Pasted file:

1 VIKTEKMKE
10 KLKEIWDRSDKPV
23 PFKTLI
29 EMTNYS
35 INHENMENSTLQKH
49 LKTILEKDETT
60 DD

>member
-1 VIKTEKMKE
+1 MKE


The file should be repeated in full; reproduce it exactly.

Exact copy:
1 VIKTEKMKE
10 KLKEIWDRSDKPV
23 PFKTLI
29 EMTNYS
35 INHENMENSTLQKH
49 LKTILEKDETT
60 DD

>member
-1 VIKTEKMKE
+1 MKE